July is traditionally a quiet time for rarities being too late for
spring migrants and too early for autumn vagrants. We were visiting Mum
& Dad in the Caravan at Calshot and the hot weather made it a lazy
relaxing day. At around 3pm, however, the pager attached to my belt
shattered the calm with a Mega Alert. An Olivaceous Warbler had been
trapped and ringed at Portland Bill, it had been released into the
Observatory quarry but had not been seen since. This was a little
disconcerting, particularly as I was further east than normal and that I
couldn’t just get in the car and leave. Even so I began to make plans
for how I could go and see it, I had an appointment in Exeter the next
morning and an early start should ensure that I had time to detour via
At times like this it is difficult to keep your mind on things, this was a major national rarity only about the 10th for Britain and the 1st for Dorset. With the chance of getting there today very slim I was partly hoping that the bird wouldn’t be seen again otherwise getting to sleep that night would be very difficult. I felt sure that all of my Dorset mates would already be on their way to Portland. Fairly soon the bird was seen again and I began to get anxious. We left Calshot at around 7pm and arrived home shortly before 8pm.
It was only then that it dawned on me that I could probably get to Portland before dark, the bird had been showing on and off for most of the afternoon and evening. I would be heading that way anyway the next morning but in the end decided that it was too risky to wait and I left home at 8pm. The journey to a potential new bird is always very tense but it is excruciatingly so when the light is fading and all of your mates have probably already seen it, maybe even Peter had already made the journey. Although sunset would be at around 9:20pm and that I would get to the Bill before then it did seem likely that the Olivaceous Warbler would have gone to roost already. I decided that every minute would count and I decided to try and make the 60 minute journey to the Bill in 50 minutes! I managed to top 100mph on the straight alongside Monkey World.
I passed Nick coming back along the Fleetsbridge causeway looking smug. Time was against me, the warbler would surely have gone to roost by now, the light was fading. After one of the tensest hours of my life I arrived at the Bill. It was 8:50pm, I parked by the Observatory and ran down to the quarry. I joined the group of 10 or so birders but as expected the warbler had gone to roost, in a large bush on the perimeter of the quarry. Most of the remaining group of birders had, like myself, arrived too late. The warbler had been elusive at times, remaining hidden for long periods low in the bramble bushes. It would be a tense night, I would be back at dawn but the Olivaceous Warbler might well have gone by then.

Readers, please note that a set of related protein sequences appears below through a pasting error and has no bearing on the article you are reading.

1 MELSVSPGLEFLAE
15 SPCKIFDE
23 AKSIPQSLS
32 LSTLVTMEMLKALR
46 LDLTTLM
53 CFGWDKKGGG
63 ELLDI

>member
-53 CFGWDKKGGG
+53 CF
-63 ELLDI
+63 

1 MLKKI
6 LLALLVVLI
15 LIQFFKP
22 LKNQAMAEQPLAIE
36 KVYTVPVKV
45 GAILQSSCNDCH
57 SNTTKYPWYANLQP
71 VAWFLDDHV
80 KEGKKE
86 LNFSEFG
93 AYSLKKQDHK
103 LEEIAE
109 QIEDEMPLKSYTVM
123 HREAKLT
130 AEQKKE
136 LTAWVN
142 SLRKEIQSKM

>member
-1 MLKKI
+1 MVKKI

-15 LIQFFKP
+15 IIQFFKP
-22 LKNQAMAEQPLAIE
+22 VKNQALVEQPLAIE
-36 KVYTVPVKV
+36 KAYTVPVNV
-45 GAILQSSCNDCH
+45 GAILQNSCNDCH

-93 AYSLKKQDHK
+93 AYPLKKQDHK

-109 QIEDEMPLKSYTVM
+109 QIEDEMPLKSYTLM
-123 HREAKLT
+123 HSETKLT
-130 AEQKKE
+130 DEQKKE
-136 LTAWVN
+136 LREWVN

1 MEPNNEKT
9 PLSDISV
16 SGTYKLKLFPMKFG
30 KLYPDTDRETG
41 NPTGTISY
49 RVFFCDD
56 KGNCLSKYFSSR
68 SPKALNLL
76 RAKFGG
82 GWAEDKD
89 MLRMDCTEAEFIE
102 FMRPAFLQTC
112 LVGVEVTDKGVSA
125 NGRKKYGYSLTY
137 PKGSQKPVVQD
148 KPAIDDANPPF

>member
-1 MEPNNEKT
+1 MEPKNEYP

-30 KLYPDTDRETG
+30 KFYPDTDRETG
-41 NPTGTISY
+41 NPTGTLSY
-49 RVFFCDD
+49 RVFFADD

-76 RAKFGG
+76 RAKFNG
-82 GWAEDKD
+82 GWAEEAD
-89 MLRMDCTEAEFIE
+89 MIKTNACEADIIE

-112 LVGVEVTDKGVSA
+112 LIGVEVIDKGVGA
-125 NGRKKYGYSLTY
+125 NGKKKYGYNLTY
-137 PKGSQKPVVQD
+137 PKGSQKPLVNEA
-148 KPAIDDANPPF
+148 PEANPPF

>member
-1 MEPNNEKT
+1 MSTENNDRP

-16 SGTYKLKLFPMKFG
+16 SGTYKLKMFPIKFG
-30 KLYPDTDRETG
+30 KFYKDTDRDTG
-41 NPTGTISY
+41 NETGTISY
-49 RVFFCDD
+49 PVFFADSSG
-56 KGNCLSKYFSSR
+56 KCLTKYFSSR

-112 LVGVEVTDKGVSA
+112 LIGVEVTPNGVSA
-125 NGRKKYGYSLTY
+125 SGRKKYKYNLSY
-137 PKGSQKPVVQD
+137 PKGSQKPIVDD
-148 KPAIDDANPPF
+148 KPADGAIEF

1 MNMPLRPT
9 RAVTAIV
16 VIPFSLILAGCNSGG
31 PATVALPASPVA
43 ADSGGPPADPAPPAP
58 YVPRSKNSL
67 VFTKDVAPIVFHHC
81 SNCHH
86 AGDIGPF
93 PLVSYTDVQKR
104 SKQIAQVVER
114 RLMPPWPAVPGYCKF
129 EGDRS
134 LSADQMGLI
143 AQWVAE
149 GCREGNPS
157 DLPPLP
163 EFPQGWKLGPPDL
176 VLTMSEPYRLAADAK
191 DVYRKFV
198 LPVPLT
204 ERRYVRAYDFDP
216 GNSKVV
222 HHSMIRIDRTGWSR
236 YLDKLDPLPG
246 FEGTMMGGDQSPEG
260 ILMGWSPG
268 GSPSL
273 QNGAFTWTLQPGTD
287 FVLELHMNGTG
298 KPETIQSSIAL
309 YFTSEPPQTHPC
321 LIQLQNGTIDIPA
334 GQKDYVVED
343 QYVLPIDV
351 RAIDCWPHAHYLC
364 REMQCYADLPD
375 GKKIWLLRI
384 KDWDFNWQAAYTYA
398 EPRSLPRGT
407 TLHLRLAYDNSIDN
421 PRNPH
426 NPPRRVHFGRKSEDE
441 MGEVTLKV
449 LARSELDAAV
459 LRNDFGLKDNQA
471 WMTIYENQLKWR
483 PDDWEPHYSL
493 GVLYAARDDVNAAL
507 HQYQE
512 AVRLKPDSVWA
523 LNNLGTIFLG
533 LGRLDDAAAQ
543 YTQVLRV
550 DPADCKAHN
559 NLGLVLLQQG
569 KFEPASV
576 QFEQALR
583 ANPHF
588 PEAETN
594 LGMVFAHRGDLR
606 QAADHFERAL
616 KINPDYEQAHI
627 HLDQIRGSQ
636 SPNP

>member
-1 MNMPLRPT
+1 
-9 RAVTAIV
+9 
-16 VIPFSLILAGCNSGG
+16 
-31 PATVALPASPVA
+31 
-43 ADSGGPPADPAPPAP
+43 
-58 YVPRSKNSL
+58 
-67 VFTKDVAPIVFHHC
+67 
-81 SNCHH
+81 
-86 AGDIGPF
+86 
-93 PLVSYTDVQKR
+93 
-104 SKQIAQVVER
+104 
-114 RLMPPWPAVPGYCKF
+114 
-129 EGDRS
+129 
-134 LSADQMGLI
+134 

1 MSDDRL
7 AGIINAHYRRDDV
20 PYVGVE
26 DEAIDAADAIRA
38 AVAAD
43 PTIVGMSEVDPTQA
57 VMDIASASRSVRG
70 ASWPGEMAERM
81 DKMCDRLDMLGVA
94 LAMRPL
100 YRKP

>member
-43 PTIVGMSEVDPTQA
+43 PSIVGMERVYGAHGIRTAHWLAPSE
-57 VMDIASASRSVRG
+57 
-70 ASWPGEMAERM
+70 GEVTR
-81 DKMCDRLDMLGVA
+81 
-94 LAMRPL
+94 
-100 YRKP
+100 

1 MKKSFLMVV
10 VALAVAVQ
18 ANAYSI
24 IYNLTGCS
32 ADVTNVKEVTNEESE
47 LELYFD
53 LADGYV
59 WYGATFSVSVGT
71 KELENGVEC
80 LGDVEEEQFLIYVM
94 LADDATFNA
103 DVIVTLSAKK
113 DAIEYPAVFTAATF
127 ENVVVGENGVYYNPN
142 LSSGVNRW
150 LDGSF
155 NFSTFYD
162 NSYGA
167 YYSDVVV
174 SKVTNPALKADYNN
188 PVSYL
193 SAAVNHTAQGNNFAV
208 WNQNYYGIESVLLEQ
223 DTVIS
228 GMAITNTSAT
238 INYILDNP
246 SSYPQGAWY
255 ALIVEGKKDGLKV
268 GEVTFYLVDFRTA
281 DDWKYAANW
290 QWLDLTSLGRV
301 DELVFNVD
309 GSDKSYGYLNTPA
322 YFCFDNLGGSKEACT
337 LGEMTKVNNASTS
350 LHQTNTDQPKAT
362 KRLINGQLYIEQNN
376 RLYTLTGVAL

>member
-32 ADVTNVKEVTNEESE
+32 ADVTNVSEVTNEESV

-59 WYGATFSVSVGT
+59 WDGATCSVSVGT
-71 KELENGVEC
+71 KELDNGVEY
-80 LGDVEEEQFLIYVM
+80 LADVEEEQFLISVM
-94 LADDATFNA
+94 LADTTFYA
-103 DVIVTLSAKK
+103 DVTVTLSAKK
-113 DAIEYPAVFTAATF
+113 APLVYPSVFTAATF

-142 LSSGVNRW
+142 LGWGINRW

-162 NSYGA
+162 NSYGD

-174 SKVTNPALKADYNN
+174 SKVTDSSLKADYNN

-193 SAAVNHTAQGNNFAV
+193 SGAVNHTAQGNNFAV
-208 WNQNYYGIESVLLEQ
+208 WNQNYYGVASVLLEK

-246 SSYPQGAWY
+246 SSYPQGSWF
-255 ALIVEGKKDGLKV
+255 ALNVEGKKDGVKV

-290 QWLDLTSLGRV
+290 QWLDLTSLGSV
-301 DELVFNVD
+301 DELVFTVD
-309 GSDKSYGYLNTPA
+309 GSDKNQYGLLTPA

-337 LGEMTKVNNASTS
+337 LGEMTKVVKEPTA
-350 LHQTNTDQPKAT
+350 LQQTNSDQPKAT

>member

At this point the father and photographer son from Bristol went around the back of the bush and approached it from the hut fields side, they were making one last attempt to chivvy it out for a photograph. Several minutes later and with the Bristol lads out of sight I heard a tongue clicking ‘teck’ which could only have come from the Olivaceous Warbler. The anticipation and adrenalin was almost unbearable and sure enough a large very pale grey warbler appeared towards the top of the bush.
Rather Icterine like in appearance although with a larger bill and more elongated. The bird lacked any yellow tones whatsoever. The light was still good and we enjoyed 15 minutes of good views and with the warbler often characteristically pumping its tail. The in hand measurements indicated that this was an individual of the eastern race elaeica. What a miracle. I wouldn’t be gripped off and I’d taken another step towards 400.
There was confusion over whether the bird was seen at all the next day and it seems very likely that but for my photographer aided lucky sighting on Sunday evening I would still need Olivaceous Warbler. Peter didn’t get to Portland making Olivaceous Warbler one of only a handful of species that I’ve seen but he hasn’t.
It was suggested that because of the rather poor plumage state and the very early date of arrival that this individual may have suffered a predator attack on the breeding grounds, perhaps Turkey, several weeks previously and this in turn could have explained its subsequent random vagrancy.